The first thing you learn about the water in Australia is that you shouldn’t launch yourself in without taking a careful look around for hidden hazards.

It seems that the PM is now learning this lesson after diving headlong into the complex issue of water resource allocation in the Murray Darling Basin.

Wading into the problem in a big way was the right thing to do – we have been getting nowhere in a hurry on solving the problem of over-allocation, the drought and climate change has made it all the more pressing. The PM has needed to do something to try and stop climate change from translating into regime change later this year.

Offering a massive $10 billion and making it contingent on the states signing away control over water was a classic Howard wedge – the states would be damned if they did and damned if they didn’t, and there was the real prospect that they might argue all the way through to the election without a dollar having to be spent.

However, the thing that is now hurting the government is their own arrogance in believing that a few insiders could pull a few chosen experts together for a couple of weeks in January and come up with a comprehensive plan that would solve the problem.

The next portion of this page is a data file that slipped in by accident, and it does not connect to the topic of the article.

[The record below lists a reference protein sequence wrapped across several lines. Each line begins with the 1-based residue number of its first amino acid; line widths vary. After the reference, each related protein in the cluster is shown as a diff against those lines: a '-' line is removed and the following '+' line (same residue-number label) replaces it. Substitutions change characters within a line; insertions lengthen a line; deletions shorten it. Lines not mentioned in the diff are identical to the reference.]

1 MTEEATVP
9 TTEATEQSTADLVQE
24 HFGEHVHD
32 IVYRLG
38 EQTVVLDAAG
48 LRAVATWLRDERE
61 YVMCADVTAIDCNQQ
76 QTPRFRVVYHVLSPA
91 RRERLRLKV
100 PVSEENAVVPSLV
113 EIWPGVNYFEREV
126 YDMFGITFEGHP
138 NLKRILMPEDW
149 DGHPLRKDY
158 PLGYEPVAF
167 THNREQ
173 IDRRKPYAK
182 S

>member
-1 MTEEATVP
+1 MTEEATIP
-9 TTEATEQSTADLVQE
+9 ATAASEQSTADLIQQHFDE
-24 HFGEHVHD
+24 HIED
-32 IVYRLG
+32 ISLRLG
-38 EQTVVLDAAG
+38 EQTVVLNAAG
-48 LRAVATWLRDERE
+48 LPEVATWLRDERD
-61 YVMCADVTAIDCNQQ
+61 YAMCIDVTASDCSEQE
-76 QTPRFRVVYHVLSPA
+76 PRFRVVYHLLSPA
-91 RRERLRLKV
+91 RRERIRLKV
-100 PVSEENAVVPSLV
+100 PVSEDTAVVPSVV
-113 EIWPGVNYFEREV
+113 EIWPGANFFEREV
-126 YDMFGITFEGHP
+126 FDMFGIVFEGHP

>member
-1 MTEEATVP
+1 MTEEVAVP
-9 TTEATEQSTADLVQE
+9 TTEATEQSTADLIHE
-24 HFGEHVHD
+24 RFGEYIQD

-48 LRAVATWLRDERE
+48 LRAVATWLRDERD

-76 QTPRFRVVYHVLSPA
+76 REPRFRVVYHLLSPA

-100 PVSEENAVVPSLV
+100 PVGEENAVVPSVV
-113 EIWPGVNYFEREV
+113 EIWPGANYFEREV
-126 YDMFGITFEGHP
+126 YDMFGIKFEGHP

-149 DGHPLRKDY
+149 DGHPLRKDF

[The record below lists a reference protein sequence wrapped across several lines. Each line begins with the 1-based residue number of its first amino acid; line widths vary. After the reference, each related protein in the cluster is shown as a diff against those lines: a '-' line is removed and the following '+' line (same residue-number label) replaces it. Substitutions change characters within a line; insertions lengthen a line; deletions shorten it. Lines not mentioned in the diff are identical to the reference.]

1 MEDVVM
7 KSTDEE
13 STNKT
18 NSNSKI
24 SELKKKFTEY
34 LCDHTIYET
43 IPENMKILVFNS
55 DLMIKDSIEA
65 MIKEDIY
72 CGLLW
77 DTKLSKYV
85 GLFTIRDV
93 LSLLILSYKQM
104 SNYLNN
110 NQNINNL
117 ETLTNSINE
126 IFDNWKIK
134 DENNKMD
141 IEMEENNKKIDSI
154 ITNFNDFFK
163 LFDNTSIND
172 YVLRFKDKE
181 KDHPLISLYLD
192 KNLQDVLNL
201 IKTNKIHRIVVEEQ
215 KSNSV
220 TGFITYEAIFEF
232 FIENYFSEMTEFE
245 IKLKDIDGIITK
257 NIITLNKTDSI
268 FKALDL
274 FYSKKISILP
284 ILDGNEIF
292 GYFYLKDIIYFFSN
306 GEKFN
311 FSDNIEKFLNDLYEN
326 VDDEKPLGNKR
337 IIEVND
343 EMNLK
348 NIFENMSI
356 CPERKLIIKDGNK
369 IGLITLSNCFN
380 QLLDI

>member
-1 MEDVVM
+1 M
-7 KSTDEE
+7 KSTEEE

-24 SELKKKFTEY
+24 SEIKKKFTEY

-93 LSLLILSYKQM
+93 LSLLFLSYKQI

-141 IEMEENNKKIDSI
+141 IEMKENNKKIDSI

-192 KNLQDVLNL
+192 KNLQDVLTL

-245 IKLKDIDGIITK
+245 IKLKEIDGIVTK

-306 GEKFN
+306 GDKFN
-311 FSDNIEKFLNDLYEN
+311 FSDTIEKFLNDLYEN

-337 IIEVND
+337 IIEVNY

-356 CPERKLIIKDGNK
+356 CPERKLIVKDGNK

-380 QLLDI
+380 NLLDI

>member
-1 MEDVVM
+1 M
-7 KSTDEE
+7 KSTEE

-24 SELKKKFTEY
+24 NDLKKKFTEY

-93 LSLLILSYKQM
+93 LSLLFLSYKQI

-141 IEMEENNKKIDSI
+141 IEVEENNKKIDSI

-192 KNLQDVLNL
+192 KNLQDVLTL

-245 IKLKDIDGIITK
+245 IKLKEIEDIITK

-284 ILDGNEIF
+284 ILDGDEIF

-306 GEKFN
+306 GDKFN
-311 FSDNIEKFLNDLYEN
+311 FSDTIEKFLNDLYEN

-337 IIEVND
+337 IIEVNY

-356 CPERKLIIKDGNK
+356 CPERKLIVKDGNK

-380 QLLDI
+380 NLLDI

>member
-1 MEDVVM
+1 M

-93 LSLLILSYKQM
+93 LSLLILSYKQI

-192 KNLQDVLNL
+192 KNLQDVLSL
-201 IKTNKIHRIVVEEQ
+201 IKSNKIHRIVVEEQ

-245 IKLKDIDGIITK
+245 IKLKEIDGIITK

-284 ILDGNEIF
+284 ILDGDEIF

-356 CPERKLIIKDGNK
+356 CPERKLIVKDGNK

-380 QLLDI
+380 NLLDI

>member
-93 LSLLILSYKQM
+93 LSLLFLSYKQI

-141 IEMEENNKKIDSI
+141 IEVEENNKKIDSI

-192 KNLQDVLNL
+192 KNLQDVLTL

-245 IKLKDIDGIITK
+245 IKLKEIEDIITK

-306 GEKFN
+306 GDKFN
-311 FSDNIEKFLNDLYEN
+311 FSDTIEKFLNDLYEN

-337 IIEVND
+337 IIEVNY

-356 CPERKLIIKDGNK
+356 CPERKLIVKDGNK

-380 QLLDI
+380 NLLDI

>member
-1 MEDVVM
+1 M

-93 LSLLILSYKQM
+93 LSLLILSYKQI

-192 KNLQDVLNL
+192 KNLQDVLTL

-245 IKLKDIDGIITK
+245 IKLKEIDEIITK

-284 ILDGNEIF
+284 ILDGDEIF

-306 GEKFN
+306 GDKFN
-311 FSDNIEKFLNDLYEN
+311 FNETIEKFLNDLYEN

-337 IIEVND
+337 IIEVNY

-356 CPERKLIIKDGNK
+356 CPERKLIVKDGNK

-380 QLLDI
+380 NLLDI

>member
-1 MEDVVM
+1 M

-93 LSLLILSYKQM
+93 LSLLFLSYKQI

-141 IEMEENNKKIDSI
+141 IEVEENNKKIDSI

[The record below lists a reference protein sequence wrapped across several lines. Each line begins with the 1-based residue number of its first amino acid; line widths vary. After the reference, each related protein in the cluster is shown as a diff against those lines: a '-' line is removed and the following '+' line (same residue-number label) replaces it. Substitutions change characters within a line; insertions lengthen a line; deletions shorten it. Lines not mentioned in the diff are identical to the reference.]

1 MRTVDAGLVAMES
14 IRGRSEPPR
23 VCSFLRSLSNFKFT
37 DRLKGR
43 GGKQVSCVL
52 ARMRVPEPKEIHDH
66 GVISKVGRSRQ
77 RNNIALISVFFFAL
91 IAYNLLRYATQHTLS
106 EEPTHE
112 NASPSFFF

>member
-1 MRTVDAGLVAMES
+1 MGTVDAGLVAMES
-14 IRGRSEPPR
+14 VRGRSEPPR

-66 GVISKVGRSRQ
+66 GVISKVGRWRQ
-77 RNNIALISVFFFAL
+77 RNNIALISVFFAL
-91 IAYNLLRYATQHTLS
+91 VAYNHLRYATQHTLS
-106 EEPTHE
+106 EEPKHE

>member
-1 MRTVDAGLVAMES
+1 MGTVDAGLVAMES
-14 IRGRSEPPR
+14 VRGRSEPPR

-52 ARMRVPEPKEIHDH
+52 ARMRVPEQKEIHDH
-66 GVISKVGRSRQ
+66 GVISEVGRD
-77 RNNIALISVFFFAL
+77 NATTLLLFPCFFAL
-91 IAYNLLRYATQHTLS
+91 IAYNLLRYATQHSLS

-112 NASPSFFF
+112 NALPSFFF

Warning bells should have gone off in cabinet when Morris Iemma was quick to agree to a hand over. Water rights in NSW are a basket case, and clawing back the massive over-allocation will be politically painful.

The biggest problems they face are political and structural ones – things that buckets of money alone will not solve unless backed up by the political willingness to make the hard decisions … which in this case means tackling the Nats on rural subsidies and achieving a sustainable balance between environmental needs and the viability of rural communities who depend on the irrigation industry.

This is not an intractable problem. It is possible to restore health to our rivers, secure the water supplies to our towns and cities, and still sustain our agricultural industries and rural communities. The major challenge is that short-term political pressures will always get in the way – which is why the Greens began advocating last year (well before the PM’s announcement) for an independent statutory authority along the lines advocated by Professor Mike Young.

Quite simply, enough thought hasn’t gone into the PM’s planning. Senate Estimates last night showed the government struggling to justify the figures they seem to have pulled out of the air for efficiency gains and likely returns to environmental flows.

Peter Fray

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